Since 1946, the National School Lunch Program has provided nutritionally balanced, low-cost or no-cost lunches in schools to improve the health and wellbeing of America’s children. Research shows school meals may be the healthiest food children receive in a day, especially during the COVID-19 pandemic.
USDA Increases GusNIP Funding
The USDA announced an $8 million dollar increase in funding for the Gus Schumacher Nutrition Incentive Program (GusNIP) Produce Prescription Program on August 10th, 2022. This investment comes as a part of continued efforts from the USDA to increase health and nutrition security for those in need.
GusNIP is a program that incentivizes the purchase of fresh fruit and vegetables by income eligible families/individuals. This way, more people are encouraged to focus on their health and wellness and eat more daily fruits and vegetables. Dr. Chavonda Jacobs-Young, Education and Economics and USDA Chief Scientist, said: “Through this investment, USDA is making more nutritious food available to more people at more affordable prices. The GusNIP Produce Prescription program demonstrates the invaluable impact that access to fresh fruits and vegetables has on communities in need.”
Seventeen projects will be funded from this $8 million increase:
- Common Pantry’s Food MD Program (New York, New York), in collaboration with clinical partners, will screen and identify qualifying patients for a three-month Nutrition Education and Food Resource intensive training, building healthy dietary behaviors and increasing household food security for patients diagnosed with or at risk of developing diet-related chronic disease.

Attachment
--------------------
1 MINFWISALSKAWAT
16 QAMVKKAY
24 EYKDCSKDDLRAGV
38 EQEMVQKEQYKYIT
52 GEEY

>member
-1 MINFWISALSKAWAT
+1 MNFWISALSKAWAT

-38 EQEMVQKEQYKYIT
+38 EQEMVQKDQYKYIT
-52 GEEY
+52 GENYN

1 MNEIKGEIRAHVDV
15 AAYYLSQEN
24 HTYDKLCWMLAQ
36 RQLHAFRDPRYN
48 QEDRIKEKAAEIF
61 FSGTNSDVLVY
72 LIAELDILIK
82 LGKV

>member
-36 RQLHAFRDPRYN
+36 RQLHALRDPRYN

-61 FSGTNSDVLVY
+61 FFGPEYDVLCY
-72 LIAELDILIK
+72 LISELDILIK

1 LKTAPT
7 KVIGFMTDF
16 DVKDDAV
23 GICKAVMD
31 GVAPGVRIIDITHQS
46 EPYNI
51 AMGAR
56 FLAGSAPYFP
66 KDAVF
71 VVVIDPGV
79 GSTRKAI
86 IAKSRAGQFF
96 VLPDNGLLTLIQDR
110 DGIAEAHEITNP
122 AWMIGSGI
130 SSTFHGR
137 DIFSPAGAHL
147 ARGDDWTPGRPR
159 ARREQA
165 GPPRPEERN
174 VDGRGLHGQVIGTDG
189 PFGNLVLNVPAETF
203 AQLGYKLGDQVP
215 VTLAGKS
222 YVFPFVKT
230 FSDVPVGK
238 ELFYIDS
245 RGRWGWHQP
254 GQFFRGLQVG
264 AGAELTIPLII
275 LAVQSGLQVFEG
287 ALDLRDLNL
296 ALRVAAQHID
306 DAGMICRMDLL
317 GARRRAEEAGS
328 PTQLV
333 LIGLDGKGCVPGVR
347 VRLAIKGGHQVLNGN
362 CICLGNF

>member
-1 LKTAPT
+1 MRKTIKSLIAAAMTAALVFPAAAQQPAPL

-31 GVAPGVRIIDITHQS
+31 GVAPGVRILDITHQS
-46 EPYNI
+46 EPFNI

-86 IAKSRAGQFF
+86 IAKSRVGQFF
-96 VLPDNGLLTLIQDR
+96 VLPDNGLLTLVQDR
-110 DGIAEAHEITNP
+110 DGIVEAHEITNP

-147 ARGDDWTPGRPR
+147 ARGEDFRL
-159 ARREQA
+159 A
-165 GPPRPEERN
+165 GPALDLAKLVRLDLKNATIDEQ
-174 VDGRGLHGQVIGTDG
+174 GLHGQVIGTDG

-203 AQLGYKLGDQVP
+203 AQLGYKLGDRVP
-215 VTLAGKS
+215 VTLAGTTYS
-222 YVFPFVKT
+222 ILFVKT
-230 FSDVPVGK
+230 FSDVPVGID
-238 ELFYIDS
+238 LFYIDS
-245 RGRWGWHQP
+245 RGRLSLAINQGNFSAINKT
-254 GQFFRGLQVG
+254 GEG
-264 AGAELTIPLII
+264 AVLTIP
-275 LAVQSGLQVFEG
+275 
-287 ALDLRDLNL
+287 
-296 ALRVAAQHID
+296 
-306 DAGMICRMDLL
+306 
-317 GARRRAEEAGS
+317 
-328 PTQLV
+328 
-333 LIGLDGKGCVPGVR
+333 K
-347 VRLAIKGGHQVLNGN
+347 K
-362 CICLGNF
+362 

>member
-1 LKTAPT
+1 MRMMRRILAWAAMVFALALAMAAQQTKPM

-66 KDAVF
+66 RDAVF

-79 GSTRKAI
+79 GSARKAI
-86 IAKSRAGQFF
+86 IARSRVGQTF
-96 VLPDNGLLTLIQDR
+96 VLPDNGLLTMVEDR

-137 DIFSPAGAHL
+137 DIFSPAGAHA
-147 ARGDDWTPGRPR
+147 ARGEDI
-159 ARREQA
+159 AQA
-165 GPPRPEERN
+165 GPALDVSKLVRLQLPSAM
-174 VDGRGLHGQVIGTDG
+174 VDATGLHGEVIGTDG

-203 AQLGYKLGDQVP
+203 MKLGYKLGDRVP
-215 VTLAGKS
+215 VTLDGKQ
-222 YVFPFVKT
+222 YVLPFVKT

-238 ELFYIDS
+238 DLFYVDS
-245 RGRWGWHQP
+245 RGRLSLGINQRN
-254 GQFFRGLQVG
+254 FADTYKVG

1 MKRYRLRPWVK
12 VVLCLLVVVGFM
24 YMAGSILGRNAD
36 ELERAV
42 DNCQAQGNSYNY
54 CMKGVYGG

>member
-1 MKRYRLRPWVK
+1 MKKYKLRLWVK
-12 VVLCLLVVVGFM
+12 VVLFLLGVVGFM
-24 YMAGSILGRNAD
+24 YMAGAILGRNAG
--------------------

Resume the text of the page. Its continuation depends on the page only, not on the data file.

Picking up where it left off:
- The Appalachian Farmacy Produce Prescription Program (Johnson City, Tennessee) will provide 360 participating households with at least $240 in direct incentives per year to purchase fresh produce from local farmers markets and grocery stores.
- The Friends in Service to Community Food Bank (Kittitas County, Washington) will improve health outcomes, reduce health care use and costs, improve nutrition self-efficacy and sustain subsidized Community Supported Agriculture shares of Medicaid patients with diet-related health conditions.
- University Healthcare Physicians, Inc., (Martinsburg, West Virginia) will employ a mobile teaching kitchen/distribution unit that expands access to healthy food and culturally appropriate cooking and nutrition education across clinical sites in the eastern panhandle of the state
Having access to fresh fruits and vegetables, especially those that support your local economy, is an important part of this USDA effort to increase nutrition security. So, in honor of National Farmers Market week, remember that SNAP recipients can use their EBT cards at several local farmers markets, so be sure to have your fresh fruits and vegetables ready to go for your community!